To support its contention of confidentiality in its customer lists, appellant points to the terms of the employee agreements. These agreements purport to make respondents subcontractors of appellant. Term 6, subdivision d, of the employee agreements [**717] states:
Appellant thus urges that respondents were made aware of the cloak of confidentiality placed on such lists by appellant and should be required to abide by the terms of the agreement restricting their use.
Appellant's reliance on the language of the employee agreements is not helpful. An agreement between employer and employee defining a trade secret may not be decisive in determining whether the court will so regard it. The court should view all of the evidence presented in making its determination.
To further show the requisite confidentiality of the customer lists, appellant points to its declaration submitted below. In said declaration, appellant states that "the lists, books, records, and accounts" were "provided by Cal Pack . . . ." And, by permissible inference appellant alleges that these items contain information concerning "special requirements needed to package a particular product . . ." shipped by his various customers.
In response to these arguments, respondents deny that the lists in question, with the exception of three names, were provided to them by appellant. They claim, as previously indicated, that they compiled the lists from their own efforts. In declarations which were basically identical in context and content, respondents also deny ever having any secret sales information pertaining to any of the companies they called on as subcontractors for appellant. They further deny that they are singling out any specific customers of appellant but are calling on every manufacturer they can, just as they did for appellant. They claim the need to call on as many customers as [*1326] possible because there is no long term relationship between a manufacturer and shipping supply company. They also claim that manufacturers will order from more than one shipping supply company at any given time with the manufacturers' emphasis being on price, speed and quality of product.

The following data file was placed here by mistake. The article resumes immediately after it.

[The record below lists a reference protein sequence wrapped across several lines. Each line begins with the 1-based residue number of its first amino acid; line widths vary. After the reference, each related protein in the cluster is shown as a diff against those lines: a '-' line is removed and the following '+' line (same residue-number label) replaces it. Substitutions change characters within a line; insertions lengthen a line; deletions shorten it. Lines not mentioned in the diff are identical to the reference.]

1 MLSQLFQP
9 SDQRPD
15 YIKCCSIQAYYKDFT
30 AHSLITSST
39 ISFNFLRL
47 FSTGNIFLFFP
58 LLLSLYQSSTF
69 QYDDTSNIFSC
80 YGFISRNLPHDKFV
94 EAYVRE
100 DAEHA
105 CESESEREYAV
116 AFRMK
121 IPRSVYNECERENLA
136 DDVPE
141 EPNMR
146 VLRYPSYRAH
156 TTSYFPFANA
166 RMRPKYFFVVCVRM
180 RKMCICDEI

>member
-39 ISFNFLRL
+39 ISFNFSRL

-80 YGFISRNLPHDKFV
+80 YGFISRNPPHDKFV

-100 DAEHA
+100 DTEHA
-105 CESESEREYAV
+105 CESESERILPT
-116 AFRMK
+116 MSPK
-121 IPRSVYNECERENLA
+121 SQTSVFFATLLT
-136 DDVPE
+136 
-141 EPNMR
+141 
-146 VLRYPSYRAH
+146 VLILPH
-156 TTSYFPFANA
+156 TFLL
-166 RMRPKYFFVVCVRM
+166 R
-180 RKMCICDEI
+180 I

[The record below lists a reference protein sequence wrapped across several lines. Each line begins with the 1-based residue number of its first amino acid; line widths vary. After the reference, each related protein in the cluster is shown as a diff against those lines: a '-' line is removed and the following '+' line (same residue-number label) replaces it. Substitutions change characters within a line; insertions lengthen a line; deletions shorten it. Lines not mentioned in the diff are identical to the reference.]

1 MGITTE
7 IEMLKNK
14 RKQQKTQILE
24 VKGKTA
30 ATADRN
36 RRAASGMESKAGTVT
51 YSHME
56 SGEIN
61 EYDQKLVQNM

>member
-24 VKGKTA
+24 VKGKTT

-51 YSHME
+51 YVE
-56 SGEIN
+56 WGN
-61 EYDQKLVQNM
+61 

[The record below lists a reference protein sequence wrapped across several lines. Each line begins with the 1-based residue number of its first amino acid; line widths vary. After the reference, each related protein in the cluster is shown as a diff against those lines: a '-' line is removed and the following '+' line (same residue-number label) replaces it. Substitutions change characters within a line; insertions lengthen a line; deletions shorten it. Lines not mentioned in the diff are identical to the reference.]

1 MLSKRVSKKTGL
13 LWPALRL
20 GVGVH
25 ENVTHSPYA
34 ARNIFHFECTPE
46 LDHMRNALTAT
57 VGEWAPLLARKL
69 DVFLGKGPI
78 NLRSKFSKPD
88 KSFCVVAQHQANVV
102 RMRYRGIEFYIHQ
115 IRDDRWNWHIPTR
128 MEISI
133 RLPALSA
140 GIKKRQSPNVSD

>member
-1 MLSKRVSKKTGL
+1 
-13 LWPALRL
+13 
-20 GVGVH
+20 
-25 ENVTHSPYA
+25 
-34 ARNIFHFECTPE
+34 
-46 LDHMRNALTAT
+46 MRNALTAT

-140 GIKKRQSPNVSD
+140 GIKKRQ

In viewing the evidence presented in the light most favorable to the prevailing party, it is difficult to find a protectable trade secret as that term exists under Civil Code section 3426.1, subdivision (d). While the information sought to be protected here, that is lists of customers who operate manufacturing concerns and who need shipping supplies to ship their products to market, may not be generally known to the public, they certainly would be known or readily ascertainable to other persons in the shipping business. The compilation process in this case is neither sophisticated nor difficult nor particularly time consuming. The evidence presented shows that the shipping business is very competitive and that manufacturers will often deal with more than one company at a time. There is no evidence that all of appellant's competition comes from respondents' new employer. Obviously, all the competitors have secured the same information that appellant claims and, in all likelihood, did so in the same manner as appellanta process described herein by respondents. Though appellant claims a 95 percent repeat business and that once a good relationship is established the customer usually deals only with one shipper, he does not show that the 95 percent repeat business is exclusive, and he cites no examples of exclusive business relationships. [**718]
Injunctive relief should only last as long as is necessary to preserve the rights of parties. The general principle set forth under Civil Code section 3426.2, subdivision (a), is that an injunction should last only as long as is necessary to eliminate the commercial advantage that a person would obtain through misappropriation. Thus, an injunction should terminate when what once might have been a trade secret becomes known to good faith competitors. It follows that if the information is generally known in the trade and already used by good faith competitors, it is not a protectable trade secret and injunction should not issue.
Appellant inferentially claims that the information sought to be protected here includes the special packaging requirements of some of the manufacturing companies, but he fails to further support or substantiate this inference in any way. And respondents deny it.
Thus the court below did not err in determining the absence of a protectable interest here.
[*1327] [Text omitted.] NOT CERTIFIED FOR PUBLICATION.
* * *
The order denying preliminary injunction is reinstated and affirmed. Each party to bear their own costs and attorney fees on appeal.